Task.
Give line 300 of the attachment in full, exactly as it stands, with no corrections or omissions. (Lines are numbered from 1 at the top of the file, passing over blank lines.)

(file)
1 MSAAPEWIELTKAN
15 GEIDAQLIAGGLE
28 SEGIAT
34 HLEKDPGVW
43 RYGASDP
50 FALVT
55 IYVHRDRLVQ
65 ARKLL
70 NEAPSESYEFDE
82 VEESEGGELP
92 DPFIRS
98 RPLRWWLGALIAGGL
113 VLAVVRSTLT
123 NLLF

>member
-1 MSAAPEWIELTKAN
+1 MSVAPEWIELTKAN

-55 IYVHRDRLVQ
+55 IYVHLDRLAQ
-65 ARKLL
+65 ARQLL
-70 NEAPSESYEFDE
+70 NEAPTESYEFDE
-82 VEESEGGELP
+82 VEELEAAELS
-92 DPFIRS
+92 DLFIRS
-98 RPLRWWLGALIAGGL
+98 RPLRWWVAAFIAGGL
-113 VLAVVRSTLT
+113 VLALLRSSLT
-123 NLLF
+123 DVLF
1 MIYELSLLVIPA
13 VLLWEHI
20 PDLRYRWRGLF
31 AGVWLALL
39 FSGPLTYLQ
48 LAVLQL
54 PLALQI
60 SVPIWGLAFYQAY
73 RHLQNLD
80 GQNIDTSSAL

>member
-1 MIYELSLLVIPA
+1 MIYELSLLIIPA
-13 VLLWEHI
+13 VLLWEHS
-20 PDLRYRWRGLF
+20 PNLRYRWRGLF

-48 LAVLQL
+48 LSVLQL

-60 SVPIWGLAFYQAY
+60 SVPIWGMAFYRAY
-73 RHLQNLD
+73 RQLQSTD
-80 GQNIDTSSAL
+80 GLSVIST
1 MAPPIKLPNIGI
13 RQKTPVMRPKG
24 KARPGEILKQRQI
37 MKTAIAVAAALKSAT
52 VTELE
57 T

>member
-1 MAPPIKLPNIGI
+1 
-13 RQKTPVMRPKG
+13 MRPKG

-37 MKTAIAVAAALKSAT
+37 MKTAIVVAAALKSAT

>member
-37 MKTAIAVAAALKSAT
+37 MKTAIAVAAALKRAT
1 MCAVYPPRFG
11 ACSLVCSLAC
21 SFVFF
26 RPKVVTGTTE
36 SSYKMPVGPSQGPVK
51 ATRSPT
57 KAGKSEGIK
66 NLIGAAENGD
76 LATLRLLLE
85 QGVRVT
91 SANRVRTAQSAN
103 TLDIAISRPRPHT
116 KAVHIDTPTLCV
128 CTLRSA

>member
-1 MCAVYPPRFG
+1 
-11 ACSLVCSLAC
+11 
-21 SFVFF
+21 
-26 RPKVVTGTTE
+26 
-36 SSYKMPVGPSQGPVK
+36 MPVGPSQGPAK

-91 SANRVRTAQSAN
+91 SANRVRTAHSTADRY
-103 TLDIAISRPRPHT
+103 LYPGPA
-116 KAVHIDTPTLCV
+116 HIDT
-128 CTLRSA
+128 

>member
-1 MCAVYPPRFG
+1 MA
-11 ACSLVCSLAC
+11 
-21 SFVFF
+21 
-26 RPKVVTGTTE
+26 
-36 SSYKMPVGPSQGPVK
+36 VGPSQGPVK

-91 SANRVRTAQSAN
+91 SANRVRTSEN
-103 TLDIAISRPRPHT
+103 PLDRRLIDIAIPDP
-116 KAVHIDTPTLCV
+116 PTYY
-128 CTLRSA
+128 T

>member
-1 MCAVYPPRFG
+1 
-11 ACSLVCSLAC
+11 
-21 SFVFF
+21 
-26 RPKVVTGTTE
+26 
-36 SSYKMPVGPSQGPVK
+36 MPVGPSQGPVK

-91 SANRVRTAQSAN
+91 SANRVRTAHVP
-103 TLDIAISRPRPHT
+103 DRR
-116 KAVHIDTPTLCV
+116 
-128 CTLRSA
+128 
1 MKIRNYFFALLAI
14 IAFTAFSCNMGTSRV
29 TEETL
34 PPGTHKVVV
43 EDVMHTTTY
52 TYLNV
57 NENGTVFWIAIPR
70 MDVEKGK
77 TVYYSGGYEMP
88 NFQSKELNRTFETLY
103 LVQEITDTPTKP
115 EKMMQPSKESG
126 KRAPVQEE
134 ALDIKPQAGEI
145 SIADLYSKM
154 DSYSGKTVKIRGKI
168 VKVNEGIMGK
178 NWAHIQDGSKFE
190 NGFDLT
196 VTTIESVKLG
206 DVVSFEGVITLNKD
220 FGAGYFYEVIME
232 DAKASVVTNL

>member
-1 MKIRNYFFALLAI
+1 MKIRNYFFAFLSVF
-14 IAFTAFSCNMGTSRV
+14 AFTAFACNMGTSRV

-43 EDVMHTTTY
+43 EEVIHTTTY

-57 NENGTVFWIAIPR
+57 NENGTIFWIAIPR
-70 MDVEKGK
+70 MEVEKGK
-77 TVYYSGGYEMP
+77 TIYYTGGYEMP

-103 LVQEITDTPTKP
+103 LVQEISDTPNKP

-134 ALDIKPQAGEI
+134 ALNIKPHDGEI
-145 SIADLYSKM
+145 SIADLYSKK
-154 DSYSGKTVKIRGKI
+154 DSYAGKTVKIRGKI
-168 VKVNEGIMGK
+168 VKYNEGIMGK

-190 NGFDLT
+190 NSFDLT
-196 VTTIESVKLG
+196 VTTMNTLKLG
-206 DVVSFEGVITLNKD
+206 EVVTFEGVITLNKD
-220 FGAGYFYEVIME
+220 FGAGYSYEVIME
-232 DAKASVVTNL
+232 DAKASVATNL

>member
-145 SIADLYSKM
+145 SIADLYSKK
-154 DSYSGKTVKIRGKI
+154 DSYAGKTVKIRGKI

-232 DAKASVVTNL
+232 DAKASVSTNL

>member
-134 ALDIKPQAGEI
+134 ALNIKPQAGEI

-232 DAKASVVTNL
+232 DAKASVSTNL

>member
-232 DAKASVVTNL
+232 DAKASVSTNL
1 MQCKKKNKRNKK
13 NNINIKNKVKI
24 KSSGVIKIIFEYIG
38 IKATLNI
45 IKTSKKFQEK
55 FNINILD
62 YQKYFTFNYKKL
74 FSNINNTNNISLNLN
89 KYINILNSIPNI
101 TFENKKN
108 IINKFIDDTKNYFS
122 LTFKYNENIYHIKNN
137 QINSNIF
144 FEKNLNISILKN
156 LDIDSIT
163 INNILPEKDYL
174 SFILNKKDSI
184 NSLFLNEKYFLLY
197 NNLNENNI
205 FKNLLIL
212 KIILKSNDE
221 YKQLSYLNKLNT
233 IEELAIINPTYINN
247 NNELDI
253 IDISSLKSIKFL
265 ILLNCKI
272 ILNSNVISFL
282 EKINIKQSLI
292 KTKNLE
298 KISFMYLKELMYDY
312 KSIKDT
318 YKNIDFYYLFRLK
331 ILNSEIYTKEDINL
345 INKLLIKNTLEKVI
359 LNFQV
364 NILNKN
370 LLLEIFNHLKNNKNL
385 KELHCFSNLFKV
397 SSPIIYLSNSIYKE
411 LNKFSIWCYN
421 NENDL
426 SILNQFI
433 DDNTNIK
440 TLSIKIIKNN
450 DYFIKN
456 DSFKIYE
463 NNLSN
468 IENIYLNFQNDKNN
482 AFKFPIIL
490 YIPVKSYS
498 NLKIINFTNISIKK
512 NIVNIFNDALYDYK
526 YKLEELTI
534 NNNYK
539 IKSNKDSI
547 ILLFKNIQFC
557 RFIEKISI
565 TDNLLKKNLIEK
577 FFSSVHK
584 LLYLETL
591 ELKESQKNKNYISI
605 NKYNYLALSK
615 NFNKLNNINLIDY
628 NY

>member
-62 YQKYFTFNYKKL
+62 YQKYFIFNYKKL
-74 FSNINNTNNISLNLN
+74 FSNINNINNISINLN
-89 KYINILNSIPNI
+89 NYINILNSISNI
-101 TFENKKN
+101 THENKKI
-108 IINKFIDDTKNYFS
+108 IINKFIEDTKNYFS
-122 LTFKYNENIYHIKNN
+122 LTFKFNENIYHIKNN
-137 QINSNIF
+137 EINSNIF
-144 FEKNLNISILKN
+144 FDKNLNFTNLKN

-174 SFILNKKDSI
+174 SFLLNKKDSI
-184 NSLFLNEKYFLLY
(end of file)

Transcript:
-184 NSLFLNEKYFLLY